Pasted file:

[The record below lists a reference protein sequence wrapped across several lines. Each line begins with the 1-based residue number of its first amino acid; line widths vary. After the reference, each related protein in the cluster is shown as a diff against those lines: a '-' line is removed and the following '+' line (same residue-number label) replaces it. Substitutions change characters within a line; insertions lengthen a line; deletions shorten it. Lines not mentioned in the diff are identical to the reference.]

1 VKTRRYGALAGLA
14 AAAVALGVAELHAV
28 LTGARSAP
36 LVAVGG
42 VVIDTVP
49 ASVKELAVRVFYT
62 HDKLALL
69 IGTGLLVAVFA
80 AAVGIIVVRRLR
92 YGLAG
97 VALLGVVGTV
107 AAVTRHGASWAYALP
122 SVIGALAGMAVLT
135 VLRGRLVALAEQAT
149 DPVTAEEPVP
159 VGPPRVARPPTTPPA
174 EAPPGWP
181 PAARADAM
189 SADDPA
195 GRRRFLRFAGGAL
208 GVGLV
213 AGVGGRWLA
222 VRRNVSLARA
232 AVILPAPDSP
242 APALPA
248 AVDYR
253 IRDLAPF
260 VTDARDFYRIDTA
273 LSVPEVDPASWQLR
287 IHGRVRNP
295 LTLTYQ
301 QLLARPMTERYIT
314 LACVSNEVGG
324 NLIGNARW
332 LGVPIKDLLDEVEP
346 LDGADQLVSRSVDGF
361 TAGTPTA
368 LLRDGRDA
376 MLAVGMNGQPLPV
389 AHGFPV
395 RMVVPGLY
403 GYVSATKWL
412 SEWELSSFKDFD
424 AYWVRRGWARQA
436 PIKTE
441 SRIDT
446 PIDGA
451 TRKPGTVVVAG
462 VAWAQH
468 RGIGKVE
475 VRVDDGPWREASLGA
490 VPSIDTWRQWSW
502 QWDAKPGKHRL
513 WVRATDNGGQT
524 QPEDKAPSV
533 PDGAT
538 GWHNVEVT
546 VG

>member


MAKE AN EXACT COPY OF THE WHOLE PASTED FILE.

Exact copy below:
[The record below lists a reference protein sequence wrapped across several lines. Each line begins with the 1-based residue number of its first amino acid; line widths vary. After the reference, each related protein in the cluster is shown as a diff against those lines: a '-' line is removed and the following '+' line (same residue-number label) replaces it. Substitutions change characters within a line; insertions lengthen a line; deletions shorten it. Lines not mentioned in the diff are identical to the reference.]

1 VKTRRYGALAGLA
14 AAAVALGVAELHAV
28 LTGARSAP
36 LVAVGG
42 VVIDTVP
49 ASVKELAVRVFYT
62 HDKLALL
69 IGTGLLVAVFA
80 AAVGIIVVRRLR
92 YGLAG
97 VALLGVVGTV
107 AAVTRHGASWAYALP
122 SVIGALAGMAVLT
135 VLRGRLVALAEQAT
149 DPVTAEEPVP
159 VGPPRVARPPTTPPA
174 EAPPGWP
181 PAARADAM
189 SADDPA
195 GRRRFLRFAGGAL
208 GVGLV
213 AGVGGRWLA
222 VRRNVSLARA
232 AVILPAPDSP
242 APALPA
248 AVDYR
253 IRDLAPF
260 VTDARDFYRIDTA
273 LSVPEVDPASWQLR
287 IHGRVRNP
295 LTLTYQ
301 QLLARPMTERYIT
314 LACVSNEVGG
324 NLIGNARW
332 LGVPIKDLLDEVEP
346 LDGADQLVSRSVDGF
361 TAGTPTA
368 LLRDGRDA
376 MLAVGMNGQPLPV
389 AHGFPV
395 RMVVPGLY
403 GYVSATKWL
412 SEWELSSFKDFD
424 AYWVRRGWARQA
436 PIKTE
441 SRIDT
446 PIDGA
451 TRKPGTVVVAG
462 VAWAQH
468 RGIGKVE
475 VRVDDGPWREASLGA
490 VPSIDTWRQWSW
502 QWDAKPGKHRL
513 WVRATDNGGQT
524 QPEDKAPSV
533 PDGAT
538 GWHNVEVT
546 VG

>member